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Juncker is 'not hostile' on Brexit deal
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Juncker is 'not hostile' on Brexit deal

2 min. 18.01.2017 From our online archive
European Commission chief Jean-Claude Juncker promised Wednesday to seek a "balanced" deal for Britain's exit from the EU and not be "hostile", after Prime Minister Theresa May unveiled her Brexit plan.

European Commission chief Jean-Claude Juncker promised Wednesday to seek a "balanced" deal for Britain's exit from the EU and not be "hostile", after Prime Minister Theresa May unveiled her Brexit plan.

"For my part, I will do everything so that the negotiations reach a balanced solution, with full respect for our rules," former Luxembourg premier Juncker told the European Parliament in Strasbourg, France.

"I welcome the clarifications given by Mrs May, but I said to her last night that a speech will not launch the negotiations," he said, adding that could only happen when Britain triggers formal divorce proceedings.

May has promised to trigger Article 50 of the EU's Lisbon Treaty by the end of March but set out key proposals in her speech in London on Tuesday, including Britain's withdrawal from the European Union's single market.

"There will be an unprecedented negotiation which must finish within two years and the consequences will be considerable for the United Kingdom, its 27 partners and the whole union," Juncker said.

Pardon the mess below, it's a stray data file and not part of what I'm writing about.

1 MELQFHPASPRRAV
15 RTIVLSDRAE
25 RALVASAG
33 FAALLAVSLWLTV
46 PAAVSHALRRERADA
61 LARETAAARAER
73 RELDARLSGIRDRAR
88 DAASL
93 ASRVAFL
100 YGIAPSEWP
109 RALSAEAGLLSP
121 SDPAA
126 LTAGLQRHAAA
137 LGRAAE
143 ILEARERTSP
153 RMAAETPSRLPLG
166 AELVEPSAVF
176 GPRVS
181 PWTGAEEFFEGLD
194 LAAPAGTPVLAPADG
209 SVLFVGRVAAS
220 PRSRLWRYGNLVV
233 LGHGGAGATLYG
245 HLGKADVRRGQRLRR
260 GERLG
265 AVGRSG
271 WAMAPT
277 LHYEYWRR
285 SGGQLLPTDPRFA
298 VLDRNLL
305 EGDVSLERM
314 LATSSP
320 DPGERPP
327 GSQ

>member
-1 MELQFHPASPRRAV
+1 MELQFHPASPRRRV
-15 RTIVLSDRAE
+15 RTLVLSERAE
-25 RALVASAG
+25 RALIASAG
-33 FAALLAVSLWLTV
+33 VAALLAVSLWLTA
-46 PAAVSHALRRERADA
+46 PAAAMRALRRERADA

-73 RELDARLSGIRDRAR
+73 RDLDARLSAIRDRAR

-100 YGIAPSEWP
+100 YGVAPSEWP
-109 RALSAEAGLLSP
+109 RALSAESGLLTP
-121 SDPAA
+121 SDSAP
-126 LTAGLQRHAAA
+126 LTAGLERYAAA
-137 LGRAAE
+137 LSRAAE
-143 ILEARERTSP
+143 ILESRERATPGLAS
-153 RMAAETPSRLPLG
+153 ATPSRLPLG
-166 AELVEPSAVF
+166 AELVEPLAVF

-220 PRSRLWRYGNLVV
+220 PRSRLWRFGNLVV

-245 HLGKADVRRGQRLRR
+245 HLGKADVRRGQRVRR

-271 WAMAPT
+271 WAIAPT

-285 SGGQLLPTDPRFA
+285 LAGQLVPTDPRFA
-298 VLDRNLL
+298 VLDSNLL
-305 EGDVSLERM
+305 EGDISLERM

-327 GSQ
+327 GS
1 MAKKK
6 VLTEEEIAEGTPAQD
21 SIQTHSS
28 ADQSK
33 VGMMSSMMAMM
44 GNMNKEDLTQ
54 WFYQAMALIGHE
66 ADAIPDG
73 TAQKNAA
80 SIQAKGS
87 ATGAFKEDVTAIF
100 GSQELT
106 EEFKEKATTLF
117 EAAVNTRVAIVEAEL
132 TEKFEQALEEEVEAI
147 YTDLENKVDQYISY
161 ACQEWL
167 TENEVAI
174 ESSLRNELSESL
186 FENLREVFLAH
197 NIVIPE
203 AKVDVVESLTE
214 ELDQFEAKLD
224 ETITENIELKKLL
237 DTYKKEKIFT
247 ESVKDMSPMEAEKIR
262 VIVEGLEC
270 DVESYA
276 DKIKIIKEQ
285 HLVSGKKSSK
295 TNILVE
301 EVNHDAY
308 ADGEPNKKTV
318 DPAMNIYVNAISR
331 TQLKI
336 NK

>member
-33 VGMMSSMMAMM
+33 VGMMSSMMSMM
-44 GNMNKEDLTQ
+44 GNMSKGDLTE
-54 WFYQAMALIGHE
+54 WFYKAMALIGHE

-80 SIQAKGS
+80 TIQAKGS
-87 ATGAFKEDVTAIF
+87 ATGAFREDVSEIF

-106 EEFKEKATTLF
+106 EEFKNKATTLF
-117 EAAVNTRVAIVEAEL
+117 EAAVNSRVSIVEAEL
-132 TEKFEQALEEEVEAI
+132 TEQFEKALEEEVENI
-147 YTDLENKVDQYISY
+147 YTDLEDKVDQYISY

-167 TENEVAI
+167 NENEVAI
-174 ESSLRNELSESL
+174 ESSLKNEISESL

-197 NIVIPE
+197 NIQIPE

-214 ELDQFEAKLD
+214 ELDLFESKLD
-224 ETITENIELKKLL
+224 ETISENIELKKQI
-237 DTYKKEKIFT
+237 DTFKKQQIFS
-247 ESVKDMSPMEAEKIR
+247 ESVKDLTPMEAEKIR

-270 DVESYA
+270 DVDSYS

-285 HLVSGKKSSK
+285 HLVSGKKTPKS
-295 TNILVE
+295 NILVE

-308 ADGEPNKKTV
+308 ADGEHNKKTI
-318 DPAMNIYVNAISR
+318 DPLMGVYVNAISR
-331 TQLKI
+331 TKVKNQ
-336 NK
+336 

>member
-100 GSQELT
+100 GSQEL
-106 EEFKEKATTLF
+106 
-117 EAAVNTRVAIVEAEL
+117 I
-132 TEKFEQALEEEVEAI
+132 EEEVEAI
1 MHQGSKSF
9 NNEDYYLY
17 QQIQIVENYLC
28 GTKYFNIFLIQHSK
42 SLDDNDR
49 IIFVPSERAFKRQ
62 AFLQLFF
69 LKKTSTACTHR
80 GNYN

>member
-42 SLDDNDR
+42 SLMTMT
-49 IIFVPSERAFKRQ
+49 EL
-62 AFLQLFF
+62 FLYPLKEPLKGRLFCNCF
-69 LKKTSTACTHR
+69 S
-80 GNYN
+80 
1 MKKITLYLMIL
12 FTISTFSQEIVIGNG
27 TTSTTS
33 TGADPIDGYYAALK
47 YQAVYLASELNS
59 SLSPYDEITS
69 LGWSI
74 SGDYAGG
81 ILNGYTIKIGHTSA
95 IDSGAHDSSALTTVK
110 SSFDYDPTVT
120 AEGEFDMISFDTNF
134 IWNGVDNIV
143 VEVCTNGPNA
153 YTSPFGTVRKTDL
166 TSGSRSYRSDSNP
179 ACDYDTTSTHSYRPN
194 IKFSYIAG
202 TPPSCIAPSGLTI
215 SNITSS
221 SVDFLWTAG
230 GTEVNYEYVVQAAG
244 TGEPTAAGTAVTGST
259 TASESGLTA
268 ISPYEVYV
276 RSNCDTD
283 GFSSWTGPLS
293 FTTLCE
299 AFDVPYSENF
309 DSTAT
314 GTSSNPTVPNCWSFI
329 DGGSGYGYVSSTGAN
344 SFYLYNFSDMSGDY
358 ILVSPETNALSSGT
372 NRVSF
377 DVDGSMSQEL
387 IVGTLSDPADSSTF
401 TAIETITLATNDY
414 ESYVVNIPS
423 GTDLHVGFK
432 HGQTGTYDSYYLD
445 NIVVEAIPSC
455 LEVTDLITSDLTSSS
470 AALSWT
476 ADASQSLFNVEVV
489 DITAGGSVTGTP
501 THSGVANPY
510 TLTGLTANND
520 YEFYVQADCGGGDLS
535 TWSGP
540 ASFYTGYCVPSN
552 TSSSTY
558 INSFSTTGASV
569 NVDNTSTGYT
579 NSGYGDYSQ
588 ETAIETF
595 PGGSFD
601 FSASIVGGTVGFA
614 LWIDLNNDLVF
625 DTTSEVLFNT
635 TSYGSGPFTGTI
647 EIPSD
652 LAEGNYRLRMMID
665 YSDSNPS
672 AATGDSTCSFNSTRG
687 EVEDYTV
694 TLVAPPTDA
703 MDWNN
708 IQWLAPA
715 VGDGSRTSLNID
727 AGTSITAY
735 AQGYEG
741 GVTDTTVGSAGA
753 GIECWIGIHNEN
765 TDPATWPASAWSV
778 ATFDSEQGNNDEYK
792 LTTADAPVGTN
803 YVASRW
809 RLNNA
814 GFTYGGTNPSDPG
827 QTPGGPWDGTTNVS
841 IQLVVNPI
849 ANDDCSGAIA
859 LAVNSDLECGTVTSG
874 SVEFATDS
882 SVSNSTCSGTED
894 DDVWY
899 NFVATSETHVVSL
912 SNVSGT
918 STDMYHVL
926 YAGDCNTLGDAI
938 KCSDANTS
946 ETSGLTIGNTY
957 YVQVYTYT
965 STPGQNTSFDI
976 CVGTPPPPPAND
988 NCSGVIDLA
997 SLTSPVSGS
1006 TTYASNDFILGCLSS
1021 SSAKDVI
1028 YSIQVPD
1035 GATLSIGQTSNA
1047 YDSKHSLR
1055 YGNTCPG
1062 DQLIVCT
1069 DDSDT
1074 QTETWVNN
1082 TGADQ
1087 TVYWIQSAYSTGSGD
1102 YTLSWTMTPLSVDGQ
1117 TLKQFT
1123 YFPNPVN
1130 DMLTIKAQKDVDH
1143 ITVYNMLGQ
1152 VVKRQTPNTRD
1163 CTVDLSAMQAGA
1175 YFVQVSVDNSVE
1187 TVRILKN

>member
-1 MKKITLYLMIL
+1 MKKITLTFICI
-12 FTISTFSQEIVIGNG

Juncker said he told May in a telephone conversation Tuesday evening that the commission's chief Brexit negotiator Michel Barnier and the rest of the executive "are not in a hostile mood". 

Juncker added: "We want a fair deal with Britain and a fair deal for Britain but a fair deal means a fair deal for the EU too."

But he acknowledged "it will be very, very, very difficult negotiation because Britain has to be considered as a third country" and no longer an EU member.

No 'declaration of war'

Maltese Prime Minister Joseph Muscat, whose country holds the six-month rotating presidency of the EU, reiterated that any Brexit deal must be "inferior" to membership of the bloc.

"We want a fair deal for the UK but that deal necessarily needs to be inferior to membership. This should not come as a surprise to anyone -- indeed thinking it can be otherwise would be a detachment from reality," Muscat said.

He said May's determination to leave the single market was a "somewhat positive development" as it confirms the EU 27's position that access to the market could not be separated from the bloc's commitment to freedom of movement.

May said Tuesday it was more important for Britain to be able to limit immigration from the rest of the EU than to keep unfettered market access.

The Maltese premier added that the EU would hold an "extraordinary" summit on Brexit "a short period of time" after Article 50 is triggered, probably four or five weeks later.

In the later news briefing with Juncker, Muscat said he did not see "the sort of declaration of war" some media are depicting when May warned the EU that it would be committing "an act of calamitous self-harm" if it backed a punitive Brexit deal to deter others from leaving.

"I saw a statement of clarity on which one might have reservations," he said.